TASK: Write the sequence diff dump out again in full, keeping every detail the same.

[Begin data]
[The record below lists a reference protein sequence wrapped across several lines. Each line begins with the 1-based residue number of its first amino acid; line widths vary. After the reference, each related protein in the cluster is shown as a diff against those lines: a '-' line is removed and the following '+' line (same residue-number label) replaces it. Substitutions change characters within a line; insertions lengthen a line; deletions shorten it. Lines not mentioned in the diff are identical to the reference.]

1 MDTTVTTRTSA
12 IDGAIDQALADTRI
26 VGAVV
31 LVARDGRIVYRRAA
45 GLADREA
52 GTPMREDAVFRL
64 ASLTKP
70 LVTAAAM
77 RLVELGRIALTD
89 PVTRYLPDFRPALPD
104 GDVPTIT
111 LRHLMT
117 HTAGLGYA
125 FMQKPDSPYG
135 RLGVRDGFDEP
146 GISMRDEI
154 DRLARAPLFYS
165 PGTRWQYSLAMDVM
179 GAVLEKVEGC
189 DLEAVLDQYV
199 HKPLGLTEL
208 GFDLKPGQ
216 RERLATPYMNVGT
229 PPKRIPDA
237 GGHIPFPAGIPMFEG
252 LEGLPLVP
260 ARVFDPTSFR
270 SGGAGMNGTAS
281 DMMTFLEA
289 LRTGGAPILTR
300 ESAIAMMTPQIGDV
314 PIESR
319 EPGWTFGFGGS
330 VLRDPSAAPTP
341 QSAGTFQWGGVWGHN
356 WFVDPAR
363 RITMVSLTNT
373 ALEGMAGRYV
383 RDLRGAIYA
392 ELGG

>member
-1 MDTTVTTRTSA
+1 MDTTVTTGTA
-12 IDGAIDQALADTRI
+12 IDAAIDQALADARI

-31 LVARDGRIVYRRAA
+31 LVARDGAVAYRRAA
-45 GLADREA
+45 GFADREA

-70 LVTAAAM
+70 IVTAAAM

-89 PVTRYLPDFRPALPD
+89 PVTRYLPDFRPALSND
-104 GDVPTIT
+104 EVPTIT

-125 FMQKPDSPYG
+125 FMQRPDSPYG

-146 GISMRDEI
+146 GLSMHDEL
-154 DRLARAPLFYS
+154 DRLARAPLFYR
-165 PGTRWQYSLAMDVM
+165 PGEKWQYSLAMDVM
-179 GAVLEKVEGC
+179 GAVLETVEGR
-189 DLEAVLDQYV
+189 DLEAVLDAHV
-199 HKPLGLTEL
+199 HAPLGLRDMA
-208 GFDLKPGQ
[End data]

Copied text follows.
[The record below lists a reference protein sequence wrapped across several lines. Each line begins with the 1-based residue number of its first amino acid; line widths vary. After the reference, each related protein in the cluster is shown as a diff against those lines: a '-' line is removed and the following '+' line (same residue-number label) replaces it. Substitutions change characters within a line; insertions lengthen a line; deletions shorten it. Lines not mentioned in the diff are identical to the reference.]

1 MDTTVTTRTSA
12 IDGAIDQALADTRI
26 VGAVV
31 LVARDGRIVYRRAA
45 GLADREA
52 GTPMREDAVFRL
64 ASLTKP
70 LVTAAAM
77 RLVELGRIALTD
89 PVTRYLPDFRPALPD
104 GDVPTIT
111 LRHLMT
117 HTAGLGYA
125 FMQKPDSPYG
135 RLGVRDGFDEP
146 GISMRDEI
154 DRLARAPLFYS
165 PGTRWQYSLAMDVM
179 GAVLEKVEGC
189 DLEAVLDQYV
199 HKPLGLTEL
208 GFDLKPGQ
216 RERLATPYMNVGT
229 PPKRIPDA
237 GGHIPFPAGIPMFEG
252 LEGLPLVP
260 ARVFDPTSFR
270 SGGAGMNGTAS
281 DMMTFLEA
289 LRTGGAPILTR
300 ESAIAMMTPQIGDV
314 PIESR
319 EPGWTFGFGGS
330 VLRDPSAAPTP
341 QSAGTFQWGGVWGHN
356 WFVDPAR
363 RITMVSLTNT
373 ALEGMAGRYV
383 RDLRGAIYA
392 ELGG

>member
-1 MDTTVTTRTSA
+1 MDTTVTTGTA
-12 IDGAIDQALADTRI
+12 IDAAIDQALADARI

-31 LVARDGRIVYRRAA
+31 LVARDGAVAYRRAA
-45 GLADREA
+45 GFADREA

-70 LVTAAAM
+70 IVTAAAM

-89 PVTRYLPDFRPALPD
+89 PVTRYLPDFRPALSND
-104 GDVPTIT
+104 EVPTIT

-125 FMQKPDSPYG
+125 FMQRPDSPYG

-146 GISMRDEI
+146 GLSMHDEL
-154 DRLARAPLFYS
+154 DRLARAPLFYR
-165 PGTRWQYSLAMDVM
+165 PGEKWQYSLAMDVM
-179 GAVLEKVEGC
+179 GAVLETVEGR
-189 DLEAVLDQYV
+189 DLEAVLDAHV
-199 HKPLGLTEL
+199 HAPLGLRDMA
-208 GFDLKPGQ